Posted by: nauticalchronicles | December 27, 2011



The General’s Boating Friends

Our friend, “The General” on “C” Dock, has noted (and rightly so) that “it’s difficult remembering all these Peters and Davids on our docks”.  He has said that he may need to cut back on his whiskey intake this coming season; he doesn’t remember any Marys except for the one at the Thirsty Whale; he needs to be more aware of who is on the docks (or what is on the rocks); he does however remember his other friends Bud, a Mr. Daniels, a Captain by the name of Morgan, a Mexican fellow Jose and a gentleman named Jack on “A” Dock.

Well, I’m here to refresh his memory about who is on the docks and who Peter and Mary are (and no, this is not the other Peter from “D” dock).

Peter and Mary Smith have the 50’ Carver Californian live-aboard style vessel on “A” dock, slip A-42 (it is the maximum size boat allowed at our marina).  Their boats name is “Out Of Service”.  She is a circa 1985 vessel with twin GAS motors that are rarely in good running order.  They love that boat but we’re not certain why.  They have become “attached” to it, literally due to all the hanging potted plants and flowers, not to mention the forest of weeds growing from the dock edges because of the bird seed overflowing the edges of their feeders.

 The Carver

They summer with us in Salisbury on the Merrimack River, and winter in Rye Harbor at the Rye Harbor Marina.  Living aboard in the winter requires them to put up an ungainly wood framework for their clear shrink wrap; they also have a stovepipe sticking out the side for whatever heating system they use (we don’t want to know).  Their winter neighbors stay as far from them as possible due to the likelihood of fire (their winter neighbors have also heard about some of their past mishaps).

They were 30-something years old when we first met them several years ago, and appear to be remaining at 30-something, probably due to their healthy life-style and diet. Trim and energetic, they like to dance, workout, run; they have kayaks on the boat which they use often (the girls on our docks ogle Peter when he’s in his wet suit). They have no children. The boat has a 12-speaker stereo system and is well-equipped for parties of which they have many; oh…the stories!

He owns UCM-Pest Control Services, a New Hampshire LLC.  The corporate motto is “We see ‘em, we kill ‘em”.  The logo is a bumble bee smoking a cigar and run through with a marine officer’s Mameluke sword; the bee has a tiny pink tongue hanging from its mouth.  He has several fairly weird employees whom we’ve only met in passing and, of course, a fleet of UCM vehicles (including a termite rig with his logo painted on the side).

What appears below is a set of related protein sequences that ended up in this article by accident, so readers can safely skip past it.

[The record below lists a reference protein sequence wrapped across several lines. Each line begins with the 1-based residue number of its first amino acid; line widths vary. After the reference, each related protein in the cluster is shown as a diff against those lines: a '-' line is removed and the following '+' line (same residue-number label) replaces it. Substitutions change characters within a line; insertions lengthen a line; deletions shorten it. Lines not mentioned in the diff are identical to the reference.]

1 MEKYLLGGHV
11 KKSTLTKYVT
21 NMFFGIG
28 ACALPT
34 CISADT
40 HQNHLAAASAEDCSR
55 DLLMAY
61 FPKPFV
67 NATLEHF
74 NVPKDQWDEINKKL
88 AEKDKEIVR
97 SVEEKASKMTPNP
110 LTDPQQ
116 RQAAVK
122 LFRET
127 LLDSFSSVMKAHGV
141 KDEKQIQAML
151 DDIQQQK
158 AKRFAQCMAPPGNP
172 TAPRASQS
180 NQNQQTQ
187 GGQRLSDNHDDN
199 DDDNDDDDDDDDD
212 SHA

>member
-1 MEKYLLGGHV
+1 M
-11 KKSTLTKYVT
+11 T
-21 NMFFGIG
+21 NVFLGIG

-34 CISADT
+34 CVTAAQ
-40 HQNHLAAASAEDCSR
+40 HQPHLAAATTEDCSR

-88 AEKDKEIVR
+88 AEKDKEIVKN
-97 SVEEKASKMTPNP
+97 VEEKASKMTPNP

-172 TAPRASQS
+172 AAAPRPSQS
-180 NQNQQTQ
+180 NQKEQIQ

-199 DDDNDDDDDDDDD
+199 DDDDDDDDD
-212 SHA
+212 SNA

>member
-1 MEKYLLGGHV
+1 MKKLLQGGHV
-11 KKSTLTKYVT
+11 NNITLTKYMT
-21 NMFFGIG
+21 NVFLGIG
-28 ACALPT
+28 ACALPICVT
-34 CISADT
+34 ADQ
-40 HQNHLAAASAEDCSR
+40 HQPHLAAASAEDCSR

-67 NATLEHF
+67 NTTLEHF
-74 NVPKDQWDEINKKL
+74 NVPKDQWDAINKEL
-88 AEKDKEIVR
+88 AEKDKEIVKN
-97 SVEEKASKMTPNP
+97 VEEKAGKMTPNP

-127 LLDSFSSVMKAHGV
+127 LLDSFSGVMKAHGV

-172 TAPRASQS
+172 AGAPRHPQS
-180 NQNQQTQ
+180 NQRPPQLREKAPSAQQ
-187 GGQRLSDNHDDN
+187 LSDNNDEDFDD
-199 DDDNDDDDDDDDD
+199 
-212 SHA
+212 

Mary is self-employed as a copy editor and works for a number of local and national publishers.  She prefers murder and mayhem novels and has a vivid imagination.  She has also edited many short stories for boating magazines.  Unfortunately, due to the economy, her editing in the past year has been limited to pet-related publications (they have no pets) and Black Belt, a karate magazine (she studies Kempo).  She is able to do most of her work from her office on the boat but is forced to travel some and doesn’t like it (are you beginning to remember these folks now General?)

Most of us can’t understand how Peter and Mary are still boating after all they have been through.  Heck…most of us can’t understand how they are still alive.

The last time they took the Carver out was the day after a hurricane.  I know it sounds unlikely, but the river was calm and the weather was sunny and warm.  They had several relatives on board with them.  They thought they’d “take a peek” out the mouth.  Well…as they ventured forth, slowly, the surf at the mouth of the river began to build; as they “peeked”, so did one of the waves “peak”.  In boating parlance, two rogue waves, close together attacked them before they knew what was happening.  Their boat climbed the first wave, only to descend the other side and chop the second wave in half.  The Carver is a sturdy vessel and managed to survive the “green water” plunge with only a shattered windshield and a broken chair.  Peter was, miraculously, unharmed but his entire crew was saturated.  He was lucky no one was lost in this onslaught.  He was able, again miraculously, to rotate the boat on the crest of the second wave, without pitch poling or broaching, and surf back into the harbor with his frightened and soaked passengers. Needless to say, their vessel was “out of service” for the next several weeks (the windshield has been replaced; not the chair).  And this was just the last time they went out.

Peter and Mary have had 4 vessels; this Carver is their largest, and we can’t believe they still have it since they’ve not been lucky in hanging on to a boat for a very long period of time.